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Iran 'stole the dreams and hopes' of Yemenis: Nobel laureate

Iranian, Yemeni Nobel laureates take swipe at Tehran's alleged interference in region, say governments – not people – are to blame
Iranian Nobel Peace laureate Shirin Ebadi (L) and Nobel Peace Prize co-winner Yemen's Arab Spring activist Tawakkul Karman in Rome on 13 December, 2014 (AFP)

Two Nobel peace prize laureates took a swipe at Iran's alleged interference in Yemen, following the recent militant takeover of Sanaa by Shiite Houthis.

Yemeni Tawakkol Karman and Iranian Shirin Ebadi were attending the 14th World Summit of Nobel Peace Laureates in Rome held between 12 and 14 of December.

Iranian lawyer Ebadi criticised Iran’s alleged actions against Syrians and Yemenis.

"Some thieves steal public goods, some stole the dreams and hopes of other people, and that is what Iran has done in Yemen," Ebadi said.

"I am a Shiite and I want to apologise for what Iran has done in Syria and Yemen," she said.

"The regime does not represent the Iranian people, the Iranians love the region's people," Ebadi added.

Karman said the problem was not between Shiite and Sunnis, but the problem was discriminating governments.  

There is no religious conflict in the Middle East, but rather there is a problem of discriminating governments in the region, Karman said.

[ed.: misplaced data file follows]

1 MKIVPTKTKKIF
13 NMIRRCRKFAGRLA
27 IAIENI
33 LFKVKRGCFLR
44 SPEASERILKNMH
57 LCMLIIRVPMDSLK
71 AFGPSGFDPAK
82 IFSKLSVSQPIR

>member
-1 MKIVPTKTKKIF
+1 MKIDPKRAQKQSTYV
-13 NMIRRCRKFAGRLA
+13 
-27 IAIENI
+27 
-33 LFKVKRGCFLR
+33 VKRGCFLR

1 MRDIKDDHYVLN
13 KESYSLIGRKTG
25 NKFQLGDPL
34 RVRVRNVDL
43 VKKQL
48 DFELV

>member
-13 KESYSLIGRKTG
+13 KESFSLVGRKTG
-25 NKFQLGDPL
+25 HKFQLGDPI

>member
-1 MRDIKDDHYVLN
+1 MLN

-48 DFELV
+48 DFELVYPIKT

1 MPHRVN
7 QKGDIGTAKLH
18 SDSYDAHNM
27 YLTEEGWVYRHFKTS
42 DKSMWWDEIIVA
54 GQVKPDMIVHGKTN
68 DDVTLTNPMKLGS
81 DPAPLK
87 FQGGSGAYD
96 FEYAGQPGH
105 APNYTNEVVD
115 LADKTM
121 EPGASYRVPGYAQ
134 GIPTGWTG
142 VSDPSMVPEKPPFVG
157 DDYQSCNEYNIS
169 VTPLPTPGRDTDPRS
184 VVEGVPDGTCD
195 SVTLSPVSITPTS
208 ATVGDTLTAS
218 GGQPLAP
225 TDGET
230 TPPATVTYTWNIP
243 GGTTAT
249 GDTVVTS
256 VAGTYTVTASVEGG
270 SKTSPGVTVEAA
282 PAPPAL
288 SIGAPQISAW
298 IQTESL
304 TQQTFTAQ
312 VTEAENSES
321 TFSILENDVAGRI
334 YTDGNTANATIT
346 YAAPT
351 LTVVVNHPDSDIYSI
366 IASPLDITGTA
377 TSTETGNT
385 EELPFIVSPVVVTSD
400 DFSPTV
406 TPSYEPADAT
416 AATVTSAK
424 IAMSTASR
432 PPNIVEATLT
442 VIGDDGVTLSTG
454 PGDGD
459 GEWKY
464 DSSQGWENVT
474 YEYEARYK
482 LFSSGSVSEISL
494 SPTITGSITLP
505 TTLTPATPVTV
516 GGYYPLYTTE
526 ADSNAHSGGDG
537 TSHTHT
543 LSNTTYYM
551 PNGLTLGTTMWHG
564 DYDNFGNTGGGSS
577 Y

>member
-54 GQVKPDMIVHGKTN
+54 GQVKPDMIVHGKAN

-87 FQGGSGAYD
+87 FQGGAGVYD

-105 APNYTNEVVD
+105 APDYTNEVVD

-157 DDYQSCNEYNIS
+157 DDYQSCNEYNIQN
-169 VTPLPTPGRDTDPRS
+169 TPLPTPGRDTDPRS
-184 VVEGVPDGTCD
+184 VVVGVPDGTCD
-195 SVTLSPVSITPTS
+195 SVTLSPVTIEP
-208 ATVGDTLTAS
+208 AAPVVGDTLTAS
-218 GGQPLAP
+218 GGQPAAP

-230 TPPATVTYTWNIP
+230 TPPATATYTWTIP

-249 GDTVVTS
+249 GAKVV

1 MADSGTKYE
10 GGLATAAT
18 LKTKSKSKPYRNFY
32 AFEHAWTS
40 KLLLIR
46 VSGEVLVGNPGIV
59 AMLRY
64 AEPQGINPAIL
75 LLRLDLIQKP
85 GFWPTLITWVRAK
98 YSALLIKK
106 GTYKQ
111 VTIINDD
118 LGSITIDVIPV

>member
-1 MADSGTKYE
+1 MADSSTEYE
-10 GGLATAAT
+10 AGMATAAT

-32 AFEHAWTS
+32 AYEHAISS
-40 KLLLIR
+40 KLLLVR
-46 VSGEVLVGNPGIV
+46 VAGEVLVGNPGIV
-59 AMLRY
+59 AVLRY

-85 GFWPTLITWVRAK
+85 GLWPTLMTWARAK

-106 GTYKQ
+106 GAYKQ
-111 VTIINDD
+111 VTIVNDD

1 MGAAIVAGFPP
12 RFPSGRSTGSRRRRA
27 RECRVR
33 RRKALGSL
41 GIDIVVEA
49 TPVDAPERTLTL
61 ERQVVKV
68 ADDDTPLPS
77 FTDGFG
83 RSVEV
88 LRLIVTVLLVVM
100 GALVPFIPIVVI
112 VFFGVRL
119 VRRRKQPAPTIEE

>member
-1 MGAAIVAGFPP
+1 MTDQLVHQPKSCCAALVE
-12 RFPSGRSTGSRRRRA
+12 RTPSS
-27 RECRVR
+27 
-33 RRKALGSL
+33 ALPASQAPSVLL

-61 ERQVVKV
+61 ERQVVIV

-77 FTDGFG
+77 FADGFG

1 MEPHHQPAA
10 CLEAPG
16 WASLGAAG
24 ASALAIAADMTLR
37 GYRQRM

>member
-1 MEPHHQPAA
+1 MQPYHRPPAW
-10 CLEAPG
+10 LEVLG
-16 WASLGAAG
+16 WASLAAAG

Karman said that Iran recently itself claimed that the Yemeni capital of Sanaa was now in its hands.

She went on to say that Iran’s nuclear program was against other countries in the region. She also drew attention to Iran's alleged support for Yemen's ongoing Houthi militancy.

In late September, Houthi militants, who belong to a branch of Shiite Islam, seised control of Sanaa following weeks of clashes and protests that had paralyzed the Yemeni capital.

"In 2011, our revolution, which was intended to be peaceful, began as an impact of the Arab Spring. At that time, we could have removed Ali Abdullah Saleh, who was the president of Yemen for 12 years," she said.

Yemen has been dogged by political turmoil since a popular uprising erupted in 2011 that toppled the autocratic ruler Saleh one year later.

Ebadi received the Nobel Peace Prize in 2003 for her efforts for democracy and human rights for women, children and refugees in Iran.

Karman was awarded the Nobel Peace Prize in 2011 along with Liberian President Ellen Johnson Sirleaf and Liberian peace activist Leymah Gbowee for their non-violent struggle for the safety of women and women's rights.

Karman is the first Yemeni and Arab woman, and the second Muslim woman to win a Nobel peace prize.

Shirin Ebadi (L) and Tawakkul Karman in Rome on 13 December, 2014 (AFP)

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